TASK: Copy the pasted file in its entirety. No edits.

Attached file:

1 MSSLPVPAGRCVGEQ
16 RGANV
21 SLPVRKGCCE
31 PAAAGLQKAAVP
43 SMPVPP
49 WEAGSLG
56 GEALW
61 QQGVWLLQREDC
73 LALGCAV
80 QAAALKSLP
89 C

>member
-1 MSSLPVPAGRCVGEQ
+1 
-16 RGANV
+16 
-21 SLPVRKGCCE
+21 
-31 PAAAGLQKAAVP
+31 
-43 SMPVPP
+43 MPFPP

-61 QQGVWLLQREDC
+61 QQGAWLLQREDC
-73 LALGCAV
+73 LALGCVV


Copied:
1 MSSLPVPAGRCVGEQ
16 RGANV
21 SLPVRKGCCE
31 PAAAGLQKAAVP
43 SMPVPP
49 WEAGSLG
56 GEALW
61 QQGVWLLQREDC
73 LALGCAV
80 QAAALKSLP
89 C

>member
-1 MSSLPVPAGRCVGEQ
+1 
-16 RGANV
+16 
-21 SLPVRKGCCE
+21 
-31 PAAAGLQKAAVP
+31 
-43 SMPVPP
+43 MPFPP

-61 QQGVWLLQREDC
+61 QQGAWLLQREDC
-73 LALGCAV
+73 LALGCVV